The problem is, radical self-help disengages from traditional meanings and creates an inner world (fantastical mental states). What happens to those who cannot sustain their belief/trust in the fantasy? They are neither here nor there. Unable to engage, and unable to disengage. The more radical a self-help paradigm, the more extreme one's disengagement from traditional contexts.

Consider the following quote from Krishnamurti:

"It is no measure of health to be well adjusted to a profoundly sick society"

If it is not adjustment that the spiritual seekers are seeking, and they certainly are not seeking a change in external conditions, what are they seeking after all?

Change "within". "I feel good." "I feel happy." That is the goal. I question whether the pursuit of happiness without external context is a healthy thing. Think about it.

All radical self-help says: be self-sufficient in your happiness (don't depend on "objects", "other people" etc.). This rejection of wider contexts is what I am talking about when I say that "Radical self-help (hard core spirituality, actualism) advocate taking it to the extreme and abiding in the void and detachment thereof."

This void is a void of external context, not necessarily an affective or a sensual void.

It is a rather complex theme to understand or to elucidate, and if I have time, I will develop it patiently in later posts.

Modern Man said...

Harman,

I certainly agree with your arguments against spirituality and self-help (to the degree that I understand it).

But how does one re-engage with "meaning and context outside oneself?" As you've noted previously, this seems to be a noble, yet ultimately futile effort (now that tradition, God, etc. has been blown apart by the intellect).

The constant cultivation of despair seems to be the only passionate source of morality and meaning. Happiness must be forsaken if there is to be any proper re-engagement with externalities.

-MM

Anonymous said...

Harman: And I ask: is that such a good thing?

#It is neither good nor a bad thing. It is you who makes it either good or bad. First you start off with meaninglessness of everything (i.e. neither good or bad) and then somewhere along the way ask the question if something is good or bad.

Harmanjit Singh said...

@anonymous

It is neither good nor a bad thing. It is you who makes it either good or bad. First you start off with meaninglessness of everything (i.e. neither good or bad) and then somewhere along the way ask the question if something is good or bad.

Well, there was a context for that question. Let me rephrase.

I said: "You may even reach a stage where a report of a criminal doing such things (or say, Bush invading Iraq) no longer arouse an emotional reaction and outrage in you. And I ask: is that such a good thing?"

What I meant was: "You may even reach a stage where a report of a criminal doing such things (or say, Bush invading Iraq) no longer arouse an emotional reaction and outrage in you. And I ask: is that a state you would want to pursue?"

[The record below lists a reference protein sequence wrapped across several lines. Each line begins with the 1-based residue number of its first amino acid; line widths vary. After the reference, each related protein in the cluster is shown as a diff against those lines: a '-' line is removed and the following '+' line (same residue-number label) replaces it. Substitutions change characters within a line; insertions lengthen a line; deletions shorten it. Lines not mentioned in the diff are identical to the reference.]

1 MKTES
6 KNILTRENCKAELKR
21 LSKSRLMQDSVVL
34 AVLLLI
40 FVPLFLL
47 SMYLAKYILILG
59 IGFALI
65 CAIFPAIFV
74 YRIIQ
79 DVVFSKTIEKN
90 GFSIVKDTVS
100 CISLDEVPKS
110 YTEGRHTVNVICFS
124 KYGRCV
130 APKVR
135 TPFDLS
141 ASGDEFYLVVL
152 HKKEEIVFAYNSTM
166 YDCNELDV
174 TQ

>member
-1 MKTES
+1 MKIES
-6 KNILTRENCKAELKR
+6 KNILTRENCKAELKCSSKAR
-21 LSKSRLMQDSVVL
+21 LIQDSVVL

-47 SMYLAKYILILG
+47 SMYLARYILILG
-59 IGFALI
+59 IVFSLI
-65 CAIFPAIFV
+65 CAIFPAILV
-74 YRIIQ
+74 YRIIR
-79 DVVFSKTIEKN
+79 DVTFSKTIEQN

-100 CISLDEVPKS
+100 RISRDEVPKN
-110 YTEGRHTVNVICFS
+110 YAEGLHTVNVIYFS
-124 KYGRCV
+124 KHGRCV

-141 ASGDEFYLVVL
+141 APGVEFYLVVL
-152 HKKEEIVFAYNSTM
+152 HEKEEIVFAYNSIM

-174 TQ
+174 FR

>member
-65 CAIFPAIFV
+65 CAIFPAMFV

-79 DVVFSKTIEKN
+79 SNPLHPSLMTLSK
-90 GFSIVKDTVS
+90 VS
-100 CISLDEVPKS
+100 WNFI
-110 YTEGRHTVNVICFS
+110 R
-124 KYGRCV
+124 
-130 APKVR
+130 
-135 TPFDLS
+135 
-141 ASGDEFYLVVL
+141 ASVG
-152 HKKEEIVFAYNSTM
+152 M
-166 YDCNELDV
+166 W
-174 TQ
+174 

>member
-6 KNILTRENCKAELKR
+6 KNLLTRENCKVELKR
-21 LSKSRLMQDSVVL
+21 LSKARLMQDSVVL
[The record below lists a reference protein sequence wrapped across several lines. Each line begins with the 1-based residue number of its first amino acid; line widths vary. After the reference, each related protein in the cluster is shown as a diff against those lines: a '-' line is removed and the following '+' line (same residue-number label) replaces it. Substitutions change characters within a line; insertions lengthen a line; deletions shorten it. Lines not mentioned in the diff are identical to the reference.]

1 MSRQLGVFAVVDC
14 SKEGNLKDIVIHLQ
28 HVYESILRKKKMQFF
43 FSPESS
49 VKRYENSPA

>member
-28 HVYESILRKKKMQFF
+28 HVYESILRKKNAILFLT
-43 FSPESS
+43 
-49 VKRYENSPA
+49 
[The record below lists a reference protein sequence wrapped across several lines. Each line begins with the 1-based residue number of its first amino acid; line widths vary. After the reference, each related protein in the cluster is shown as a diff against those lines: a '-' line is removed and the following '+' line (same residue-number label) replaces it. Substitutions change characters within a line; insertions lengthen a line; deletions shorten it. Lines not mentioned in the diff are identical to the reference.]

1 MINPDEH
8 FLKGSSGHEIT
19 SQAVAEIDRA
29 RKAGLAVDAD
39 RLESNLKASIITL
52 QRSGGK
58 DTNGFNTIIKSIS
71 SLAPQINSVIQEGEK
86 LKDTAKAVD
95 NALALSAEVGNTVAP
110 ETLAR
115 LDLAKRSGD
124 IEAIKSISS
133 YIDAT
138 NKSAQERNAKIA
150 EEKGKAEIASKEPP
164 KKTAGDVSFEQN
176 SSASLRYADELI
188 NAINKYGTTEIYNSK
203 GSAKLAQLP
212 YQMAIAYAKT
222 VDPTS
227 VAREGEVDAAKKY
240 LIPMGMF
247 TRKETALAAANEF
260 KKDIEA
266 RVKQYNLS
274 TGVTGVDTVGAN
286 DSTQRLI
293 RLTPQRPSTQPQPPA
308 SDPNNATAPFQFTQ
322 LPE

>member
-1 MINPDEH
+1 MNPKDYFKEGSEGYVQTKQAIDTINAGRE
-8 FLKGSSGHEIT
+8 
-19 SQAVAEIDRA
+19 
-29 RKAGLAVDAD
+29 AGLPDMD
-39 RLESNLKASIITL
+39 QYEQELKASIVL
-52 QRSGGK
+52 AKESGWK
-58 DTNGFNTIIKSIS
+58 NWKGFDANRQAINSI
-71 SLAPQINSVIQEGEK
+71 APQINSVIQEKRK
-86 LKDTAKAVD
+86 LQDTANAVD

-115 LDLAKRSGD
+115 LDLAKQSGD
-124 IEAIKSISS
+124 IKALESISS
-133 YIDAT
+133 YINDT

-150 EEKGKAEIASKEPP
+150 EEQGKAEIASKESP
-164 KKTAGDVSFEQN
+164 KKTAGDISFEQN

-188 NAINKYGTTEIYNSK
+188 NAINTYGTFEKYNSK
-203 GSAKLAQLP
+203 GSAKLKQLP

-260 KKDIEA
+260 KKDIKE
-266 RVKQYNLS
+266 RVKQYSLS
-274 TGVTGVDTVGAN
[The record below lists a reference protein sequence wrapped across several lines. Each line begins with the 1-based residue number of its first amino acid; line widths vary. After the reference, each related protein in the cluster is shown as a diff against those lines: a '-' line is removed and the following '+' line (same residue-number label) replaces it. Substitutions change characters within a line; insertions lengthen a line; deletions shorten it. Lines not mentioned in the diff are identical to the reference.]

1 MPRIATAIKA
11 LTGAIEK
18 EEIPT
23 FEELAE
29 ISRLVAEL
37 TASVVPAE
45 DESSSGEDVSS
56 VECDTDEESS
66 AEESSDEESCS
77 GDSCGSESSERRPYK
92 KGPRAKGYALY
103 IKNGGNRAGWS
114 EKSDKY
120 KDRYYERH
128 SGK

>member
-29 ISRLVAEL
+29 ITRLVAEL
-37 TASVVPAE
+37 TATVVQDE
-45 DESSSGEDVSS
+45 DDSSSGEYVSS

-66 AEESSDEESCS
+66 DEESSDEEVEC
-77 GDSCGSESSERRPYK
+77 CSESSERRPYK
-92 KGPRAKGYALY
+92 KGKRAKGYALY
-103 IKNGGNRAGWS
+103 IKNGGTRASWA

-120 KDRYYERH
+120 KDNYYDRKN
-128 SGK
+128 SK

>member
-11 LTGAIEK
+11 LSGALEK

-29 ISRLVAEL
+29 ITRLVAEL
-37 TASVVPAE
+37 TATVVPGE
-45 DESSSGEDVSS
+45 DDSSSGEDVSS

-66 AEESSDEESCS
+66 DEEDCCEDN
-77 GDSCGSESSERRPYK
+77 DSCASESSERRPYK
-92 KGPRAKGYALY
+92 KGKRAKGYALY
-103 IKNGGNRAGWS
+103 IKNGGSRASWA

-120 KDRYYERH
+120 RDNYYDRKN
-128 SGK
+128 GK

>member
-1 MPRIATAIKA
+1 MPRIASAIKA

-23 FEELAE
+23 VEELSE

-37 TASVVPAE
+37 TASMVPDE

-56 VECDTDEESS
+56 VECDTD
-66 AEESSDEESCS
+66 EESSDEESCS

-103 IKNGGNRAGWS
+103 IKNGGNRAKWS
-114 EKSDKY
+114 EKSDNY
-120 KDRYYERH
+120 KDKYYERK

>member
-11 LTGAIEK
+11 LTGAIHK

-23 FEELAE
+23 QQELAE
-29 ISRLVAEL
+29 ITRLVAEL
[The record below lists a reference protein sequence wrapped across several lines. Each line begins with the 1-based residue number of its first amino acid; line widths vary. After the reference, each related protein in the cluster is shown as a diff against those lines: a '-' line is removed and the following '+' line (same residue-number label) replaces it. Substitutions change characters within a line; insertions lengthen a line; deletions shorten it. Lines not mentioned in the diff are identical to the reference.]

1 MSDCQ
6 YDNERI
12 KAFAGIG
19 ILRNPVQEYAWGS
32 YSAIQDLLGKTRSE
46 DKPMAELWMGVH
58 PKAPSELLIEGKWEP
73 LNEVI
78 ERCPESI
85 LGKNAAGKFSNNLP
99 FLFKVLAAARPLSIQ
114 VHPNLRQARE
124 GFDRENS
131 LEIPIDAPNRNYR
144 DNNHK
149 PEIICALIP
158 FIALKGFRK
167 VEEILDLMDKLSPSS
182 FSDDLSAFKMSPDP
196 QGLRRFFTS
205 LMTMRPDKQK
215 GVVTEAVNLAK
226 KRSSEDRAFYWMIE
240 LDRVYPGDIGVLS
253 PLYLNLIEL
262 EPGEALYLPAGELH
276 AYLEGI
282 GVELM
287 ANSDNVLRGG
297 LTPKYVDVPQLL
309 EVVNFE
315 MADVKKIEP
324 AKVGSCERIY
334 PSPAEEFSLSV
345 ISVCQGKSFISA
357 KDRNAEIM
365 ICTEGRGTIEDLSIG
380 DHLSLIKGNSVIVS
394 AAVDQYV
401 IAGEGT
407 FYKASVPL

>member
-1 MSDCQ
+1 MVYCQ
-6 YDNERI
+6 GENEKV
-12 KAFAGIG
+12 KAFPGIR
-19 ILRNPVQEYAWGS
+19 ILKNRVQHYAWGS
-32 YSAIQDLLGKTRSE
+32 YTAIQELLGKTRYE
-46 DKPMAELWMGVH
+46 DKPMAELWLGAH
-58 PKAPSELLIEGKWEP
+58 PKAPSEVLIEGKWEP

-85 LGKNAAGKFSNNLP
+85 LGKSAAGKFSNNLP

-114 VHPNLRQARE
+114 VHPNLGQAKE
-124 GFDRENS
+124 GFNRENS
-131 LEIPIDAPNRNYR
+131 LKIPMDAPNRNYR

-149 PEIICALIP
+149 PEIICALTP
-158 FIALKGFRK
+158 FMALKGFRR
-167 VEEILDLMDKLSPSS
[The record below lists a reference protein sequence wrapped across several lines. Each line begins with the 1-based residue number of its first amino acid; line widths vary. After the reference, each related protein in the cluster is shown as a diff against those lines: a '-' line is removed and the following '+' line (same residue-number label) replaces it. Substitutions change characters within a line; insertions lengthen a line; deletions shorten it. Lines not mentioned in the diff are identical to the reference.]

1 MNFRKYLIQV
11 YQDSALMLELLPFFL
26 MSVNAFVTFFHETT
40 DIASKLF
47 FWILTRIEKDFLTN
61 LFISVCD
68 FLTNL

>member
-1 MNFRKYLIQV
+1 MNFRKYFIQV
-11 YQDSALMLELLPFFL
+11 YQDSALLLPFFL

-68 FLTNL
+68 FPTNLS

People might say that anger and outrage is counterproductive, that sensible action is always preferable, but my theme is: an emotional push can deliver far "better" (once again, within this context) than an intellectual disapproval. Patriotism is useful to push the soldiers into combat. If they are just told the truth, that they are salaried, and that the politicians want to settle scores with each other through them, they might not feel that invigorated to fight, to put it mildly.

The modern soldier knows this to a greater extent, and that is why he is at a motivational disadvantage against, say, a terrorist who is heart-driven.

Anonymous said...

Ok, now I understood what you meant. It is far more complicated than it appears to be.

A response based on emotional reaction and outrage may be reciprocated with even worse response from the opposing party. For eg. Germans lost in WW I and in WW II their response was far worse. You must be aware of enmity existing in families for many generations.

In any case, did you begin the journey to meaninglessness knowing that it will be like this? It just happened, right? Did you have a choice? Even if someone told you that it will be like this, would you have been able to do anything to stop arriving here considering that words cannot let you experience what it would be like?

Harmanjit Singh said...

A response based on emotional reaction and outrage may be reciprocated with even worse response from the opposing party.

Well, such is the history of humanity, of nature. Affects are drivers of action at a primal level.

I am guessing you want to end fighting between human beings. What would you rather have them do? :-)

As for my journey towards meaninglessness, I think it is inevitable for many people once they are off the drugs of youth, metaphorically speaking. Most find some new form of drug which works partially, but never completely.

Anonymous said...

Harman: I am guessing you want to end fighting between human beings. What would you rather have them do? :-)

# I wish I could say that wanting to end fighting between human beings is meaningless but at this point, this is not the case. But certainly, I am moving towards that as the pendulum is settling in the middle.